Central Bank Moves Again to Curb Property Lending
(Beijing) — China’s central bank has instructed commercial banks in recently released credit policy guidelines to rein in fast-expanding mortgage loans, as authorities escalate their efforts to curb soaring housing prices.
Under the guidance notes issued to branches of the People’s Bank of China (PBOC), the bank asked its local offices to guide commercial banks in their jurisdiction to control the pace of mortgage loan issuance, improve their credit structures, strengthen scrutiny on capital sources and the payment capacity of borrowers, and assist local housing inventory cuts with appropriate credit policies.
The PBOC also asked its branches to adjust local credit policies regarding the ratio of mortgage down payments, rate discounts and the maximum period that homebuyers are permitted to pay back mortgages — all in a bid to control rapid flows of bank credit to the property sector.
A source close to the central bank told Caixin that the bank is looking to control the rapidly expanding ratio of mortgage loans in China’s new loan issuance, which reached 80% in some cities by late last year.
Data from the central bank showed that China’s total loan issuance reached 12.65 trillion yuan ($1.83 trillion) in 2016, of which nearly 45% was mortgage loans.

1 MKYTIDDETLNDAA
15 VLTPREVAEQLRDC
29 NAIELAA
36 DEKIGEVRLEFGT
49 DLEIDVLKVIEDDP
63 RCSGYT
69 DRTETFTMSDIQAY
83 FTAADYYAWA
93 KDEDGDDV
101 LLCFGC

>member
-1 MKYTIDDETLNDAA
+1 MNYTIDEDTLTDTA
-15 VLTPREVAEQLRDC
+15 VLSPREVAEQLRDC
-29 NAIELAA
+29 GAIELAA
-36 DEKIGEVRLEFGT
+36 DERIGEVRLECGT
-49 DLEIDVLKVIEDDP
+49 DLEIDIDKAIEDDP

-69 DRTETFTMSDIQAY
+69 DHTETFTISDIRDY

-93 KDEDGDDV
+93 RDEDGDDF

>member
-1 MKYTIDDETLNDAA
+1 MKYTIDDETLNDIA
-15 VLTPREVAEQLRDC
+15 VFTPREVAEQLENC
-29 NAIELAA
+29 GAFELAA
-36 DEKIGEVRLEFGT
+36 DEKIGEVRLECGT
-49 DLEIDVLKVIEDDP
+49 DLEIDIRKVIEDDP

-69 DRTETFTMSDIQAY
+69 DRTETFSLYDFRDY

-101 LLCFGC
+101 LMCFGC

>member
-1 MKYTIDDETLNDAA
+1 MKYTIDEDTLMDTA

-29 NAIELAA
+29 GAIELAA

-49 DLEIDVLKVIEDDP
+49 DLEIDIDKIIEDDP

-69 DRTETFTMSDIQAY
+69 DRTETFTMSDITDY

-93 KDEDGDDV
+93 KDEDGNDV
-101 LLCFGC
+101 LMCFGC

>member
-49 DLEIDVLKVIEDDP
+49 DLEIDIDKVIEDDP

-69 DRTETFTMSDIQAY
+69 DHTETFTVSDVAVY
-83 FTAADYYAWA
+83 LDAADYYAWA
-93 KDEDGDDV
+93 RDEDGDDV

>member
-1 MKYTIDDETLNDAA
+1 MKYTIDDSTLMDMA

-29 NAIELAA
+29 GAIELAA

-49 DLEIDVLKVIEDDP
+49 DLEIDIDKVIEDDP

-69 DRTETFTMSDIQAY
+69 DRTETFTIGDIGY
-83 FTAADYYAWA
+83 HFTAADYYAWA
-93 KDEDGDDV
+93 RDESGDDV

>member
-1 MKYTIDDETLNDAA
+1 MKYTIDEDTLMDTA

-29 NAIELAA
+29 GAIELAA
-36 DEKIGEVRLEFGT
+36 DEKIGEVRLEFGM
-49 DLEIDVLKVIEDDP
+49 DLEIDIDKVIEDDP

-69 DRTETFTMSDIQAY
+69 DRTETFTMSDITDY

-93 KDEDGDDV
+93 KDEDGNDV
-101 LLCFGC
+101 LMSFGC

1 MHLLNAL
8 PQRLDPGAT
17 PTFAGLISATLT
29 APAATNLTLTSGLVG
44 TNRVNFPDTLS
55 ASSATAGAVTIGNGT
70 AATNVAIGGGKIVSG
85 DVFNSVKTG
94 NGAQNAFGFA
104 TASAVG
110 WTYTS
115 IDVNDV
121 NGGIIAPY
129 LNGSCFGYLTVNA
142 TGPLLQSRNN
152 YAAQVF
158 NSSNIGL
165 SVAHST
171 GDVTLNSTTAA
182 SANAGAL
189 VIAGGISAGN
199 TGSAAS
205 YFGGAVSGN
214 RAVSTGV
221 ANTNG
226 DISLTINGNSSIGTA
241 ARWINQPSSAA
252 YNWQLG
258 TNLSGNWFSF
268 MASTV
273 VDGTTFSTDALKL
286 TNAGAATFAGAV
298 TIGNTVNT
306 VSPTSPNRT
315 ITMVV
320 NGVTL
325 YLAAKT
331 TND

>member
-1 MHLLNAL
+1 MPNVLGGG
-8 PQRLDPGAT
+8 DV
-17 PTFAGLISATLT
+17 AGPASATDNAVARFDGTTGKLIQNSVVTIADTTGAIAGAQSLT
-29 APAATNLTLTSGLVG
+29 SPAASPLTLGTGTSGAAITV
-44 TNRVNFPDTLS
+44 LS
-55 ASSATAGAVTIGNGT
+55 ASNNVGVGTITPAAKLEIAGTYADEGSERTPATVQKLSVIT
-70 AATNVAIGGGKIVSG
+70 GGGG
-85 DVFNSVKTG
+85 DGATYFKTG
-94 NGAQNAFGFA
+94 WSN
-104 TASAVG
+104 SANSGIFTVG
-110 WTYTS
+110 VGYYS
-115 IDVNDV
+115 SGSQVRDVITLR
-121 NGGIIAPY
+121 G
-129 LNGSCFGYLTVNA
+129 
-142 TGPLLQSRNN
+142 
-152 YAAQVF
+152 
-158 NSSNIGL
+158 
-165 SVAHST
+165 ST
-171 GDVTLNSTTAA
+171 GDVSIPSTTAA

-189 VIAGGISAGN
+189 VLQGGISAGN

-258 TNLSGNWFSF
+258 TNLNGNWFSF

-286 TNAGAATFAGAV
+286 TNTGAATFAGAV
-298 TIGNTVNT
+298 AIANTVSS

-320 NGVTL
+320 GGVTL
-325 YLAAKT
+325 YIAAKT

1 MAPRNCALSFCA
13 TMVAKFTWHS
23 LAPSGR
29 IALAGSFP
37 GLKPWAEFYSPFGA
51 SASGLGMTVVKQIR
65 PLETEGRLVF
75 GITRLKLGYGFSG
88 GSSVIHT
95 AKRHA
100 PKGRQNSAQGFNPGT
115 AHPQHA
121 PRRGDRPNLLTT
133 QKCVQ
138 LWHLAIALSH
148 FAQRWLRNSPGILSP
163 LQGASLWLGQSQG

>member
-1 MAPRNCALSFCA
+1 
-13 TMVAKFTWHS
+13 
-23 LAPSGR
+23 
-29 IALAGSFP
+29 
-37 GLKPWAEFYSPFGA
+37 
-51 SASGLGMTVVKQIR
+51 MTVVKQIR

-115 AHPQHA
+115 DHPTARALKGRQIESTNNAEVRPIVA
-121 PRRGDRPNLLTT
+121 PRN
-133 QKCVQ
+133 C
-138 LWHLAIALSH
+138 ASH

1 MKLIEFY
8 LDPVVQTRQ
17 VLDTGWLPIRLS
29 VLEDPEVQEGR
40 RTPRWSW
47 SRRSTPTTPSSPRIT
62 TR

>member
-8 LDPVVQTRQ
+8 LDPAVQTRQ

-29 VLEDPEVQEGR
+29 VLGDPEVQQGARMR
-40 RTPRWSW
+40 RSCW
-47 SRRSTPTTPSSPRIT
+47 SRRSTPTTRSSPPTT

Housing prices in China have witnessed a sharp rise led by big cities since last year, triggering concerns over bubbles forming in the property market. Nationwide, average new-home prices in 70 major cities rose 11.8% in February from the previous year, according to Caixin calculations based on data from the National Bureau of Statistics.
In Beijing, average housing prices rose to 60,700 yuan per square meter in February from 52,500 yuan per square meter in October, an increase of 15.6%, according to data released by the Chinese Real Estate Industry Association.
A central bank survey released on Tuesday showed that 52.2% of urban households believed property prices were “unacceptably high” in the first quarter.
In a recent economic forum in Beijing, Vice Premier Zhang Gaoli said the government is trying to prevent risks in the property sector. “There could be property bubbles if we do not handle the situation well,” Zhang said.
Jiang Chao, chief economist at Shanghai-based Haitong Securities, said excessive credit supply was the main factor pushing up housing prices.
A recent report issued by UBS estimated that Chinese banks’ outstanding loans extended to the property industry were between 54 trillion yuan and 72 trillion yuan in 2016 — or about 23% to 31% of the banking industry’s total assets — which stood at 232 trillion yuan at the end of last year.
During the first quarter of 2017, 21 cities across China imposed restrictive measures such as raising down-payment ratios and purchase quotas to cool the overheating housing market. Some banks have already begun to curb mortgage lending to homebuyers in major cities like Beijing.
Contact reporter Han Wei (firstname.lastname@example.org)
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